And because there was nowhere to go but everywhere.Jack Kerouac, On the Road, 1957
Colonising Prospero’s Isle
Terra 5 is about many acts of reunion rather than a single age of discovery. It is a Terra of incessant colonisation with little to settle for the first time. Still uninhabited was the great polar continent, Antarctica, and several remote small islands in the South Atlantic: Ascencion, St Helena, Trindade and Tristan da Cunha. There were some also in the Pacific such as Christmas Island and Pitcairn that Europeans found empty but which archaeologists have shown to have been settled long before the ships arrived (Kirch 1984). Two uninhabited islands around Africa, the Cape Verde archipelago and Sao Tomé, were settled by Europeans in 1472 and 1486 AD. They mark a push beyond the western horizon. And before them came the settlement of the Azores, a chain of volcanic islands 1600 km to the west of Portugal, whose king, Henry the Navigator, is given credit for their settlement in 1427 AD. But despite Henry’s sobriquet, there are doubts he ever sailed there, or anywhere for that matter (Fernández-Armesto 2006: 127–129). Moreover, the Azores had been visited for more than a century prior to Portuguese settlement and, along with the Canary Islands, formed the stepping stones for 1492 and Columbus’ leap across the ocean.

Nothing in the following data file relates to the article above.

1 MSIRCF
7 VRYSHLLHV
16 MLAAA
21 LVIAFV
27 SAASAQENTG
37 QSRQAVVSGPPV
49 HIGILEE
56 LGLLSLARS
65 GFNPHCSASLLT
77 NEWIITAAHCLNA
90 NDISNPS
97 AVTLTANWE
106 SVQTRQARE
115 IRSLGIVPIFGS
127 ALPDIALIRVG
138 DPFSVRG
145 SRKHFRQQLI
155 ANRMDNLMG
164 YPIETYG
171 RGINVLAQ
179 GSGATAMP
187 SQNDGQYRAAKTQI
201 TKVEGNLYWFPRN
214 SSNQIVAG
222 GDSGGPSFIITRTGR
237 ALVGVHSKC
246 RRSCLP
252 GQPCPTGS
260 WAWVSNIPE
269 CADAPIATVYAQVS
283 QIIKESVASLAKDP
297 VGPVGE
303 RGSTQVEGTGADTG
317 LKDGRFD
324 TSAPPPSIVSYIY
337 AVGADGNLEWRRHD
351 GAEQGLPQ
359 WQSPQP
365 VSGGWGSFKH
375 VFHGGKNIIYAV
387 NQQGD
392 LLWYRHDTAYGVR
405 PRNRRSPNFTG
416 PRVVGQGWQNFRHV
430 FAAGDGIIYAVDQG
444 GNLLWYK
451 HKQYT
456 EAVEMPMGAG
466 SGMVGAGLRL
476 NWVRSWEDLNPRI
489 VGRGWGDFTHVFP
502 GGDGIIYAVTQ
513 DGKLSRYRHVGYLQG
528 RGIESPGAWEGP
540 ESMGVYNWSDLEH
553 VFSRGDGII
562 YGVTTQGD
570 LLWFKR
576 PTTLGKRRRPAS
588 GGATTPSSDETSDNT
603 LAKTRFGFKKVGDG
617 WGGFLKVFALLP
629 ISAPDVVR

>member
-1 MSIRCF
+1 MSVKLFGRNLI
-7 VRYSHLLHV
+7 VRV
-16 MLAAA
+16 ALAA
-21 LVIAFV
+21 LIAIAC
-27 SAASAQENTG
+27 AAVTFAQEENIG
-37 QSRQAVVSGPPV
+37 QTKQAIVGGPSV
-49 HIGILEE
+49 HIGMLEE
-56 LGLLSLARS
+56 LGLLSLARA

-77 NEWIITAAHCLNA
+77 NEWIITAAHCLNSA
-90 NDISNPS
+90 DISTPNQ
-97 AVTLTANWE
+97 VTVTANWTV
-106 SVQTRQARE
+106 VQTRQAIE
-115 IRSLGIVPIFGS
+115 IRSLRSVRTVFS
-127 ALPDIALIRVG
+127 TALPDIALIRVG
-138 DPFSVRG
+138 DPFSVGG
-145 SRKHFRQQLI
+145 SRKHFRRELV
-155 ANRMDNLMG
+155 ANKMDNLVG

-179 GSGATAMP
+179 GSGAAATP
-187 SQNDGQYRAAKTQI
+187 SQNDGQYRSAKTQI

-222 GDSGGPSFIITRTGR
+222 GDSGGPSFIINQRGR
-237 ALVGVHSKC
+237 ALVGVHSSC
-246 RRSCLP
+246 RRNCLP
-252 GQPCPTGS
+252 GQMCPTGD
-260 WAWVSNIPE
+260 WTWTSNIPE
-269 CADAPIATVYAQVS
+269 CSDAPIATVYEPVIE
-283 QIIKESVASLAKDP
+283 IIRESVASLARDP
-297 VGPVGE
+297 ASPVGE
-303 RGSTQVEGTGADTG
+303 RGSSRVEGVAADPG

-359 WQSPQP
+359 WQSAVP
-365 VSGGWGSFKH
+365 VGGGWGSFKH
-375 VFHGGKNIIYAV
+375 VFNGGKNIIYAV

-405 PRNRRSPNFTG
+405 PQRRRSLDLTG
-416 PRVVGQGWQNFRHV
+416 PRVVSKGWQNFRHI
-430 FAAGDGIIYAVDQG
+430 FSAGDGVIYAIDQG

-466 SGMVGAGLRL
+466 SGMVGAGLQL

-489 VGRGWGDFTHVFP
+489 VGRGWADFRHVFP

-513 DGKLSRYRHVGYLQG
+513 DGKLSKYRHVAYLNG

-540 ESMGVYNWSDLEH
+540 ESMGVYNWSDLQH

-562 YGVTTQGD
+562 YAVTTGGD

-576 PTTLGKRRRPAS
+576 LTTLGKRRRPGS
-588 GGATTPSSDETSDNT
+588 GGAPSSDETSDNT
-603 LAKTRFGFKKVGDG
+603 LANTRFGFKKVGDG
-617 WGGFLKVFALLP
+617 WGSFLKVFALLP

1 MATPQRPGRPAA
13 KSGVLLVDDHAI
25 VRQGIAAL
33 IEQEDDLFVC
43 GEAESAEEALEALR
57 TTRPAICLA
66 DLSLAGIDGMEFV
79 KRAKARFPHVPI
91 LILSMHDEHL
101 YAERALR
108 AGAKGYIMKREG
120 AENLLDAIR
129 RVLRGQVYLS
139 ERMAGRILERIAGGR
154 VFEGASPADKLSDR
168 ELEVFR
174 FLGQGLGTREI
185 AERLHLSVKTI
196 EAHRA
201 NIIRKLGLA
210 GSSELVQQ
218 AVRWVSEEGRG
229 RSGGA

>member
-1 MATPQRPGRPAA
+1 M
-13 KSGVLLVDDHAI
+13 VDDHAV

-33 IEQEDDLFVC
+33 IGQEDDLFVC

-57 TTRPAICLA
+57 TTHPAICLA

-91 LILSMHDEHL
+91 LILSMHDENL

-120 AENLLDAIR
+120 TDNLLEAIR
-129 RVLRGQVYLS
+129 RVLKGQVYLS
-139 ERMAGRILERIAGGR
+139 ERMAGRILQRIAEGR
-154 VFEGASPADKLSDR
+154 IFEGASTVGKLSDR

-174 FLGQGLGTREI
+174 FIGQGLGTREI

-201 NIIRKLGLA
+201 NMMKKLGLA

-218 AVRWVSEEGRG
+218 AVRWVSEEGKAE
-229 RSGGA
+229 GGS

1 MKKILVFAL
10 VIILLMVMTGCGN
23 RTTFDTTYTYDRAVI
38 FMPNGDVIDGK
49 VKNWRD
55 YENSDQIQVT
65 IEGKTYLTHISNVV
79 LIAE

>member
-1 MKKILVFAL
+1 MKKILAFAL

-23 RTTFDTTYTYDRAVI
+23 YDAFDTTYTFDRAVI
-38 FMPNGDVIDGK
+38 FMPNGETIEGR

Columbus marks a significant if unforeseen moment in the great human reunion – a colonial venture similar to the Leahy brothers’ expedition into the New Guineas Highlands (Chapter 1), since both encountered unexpectedly large populations. Before Columbus, a long history of two-way trade existed between the empires of the Old World and beyond. This trade went over land and over water, leaving behind Indonesian coconuts in Africa, Roman pottery in Cambodia, Viking trinkets in Baffin Island and Islamic coins in Britain. As a result, the haplogroups of Terra 4 were already being stirred before Columbus dropped anchor in the Bahamas.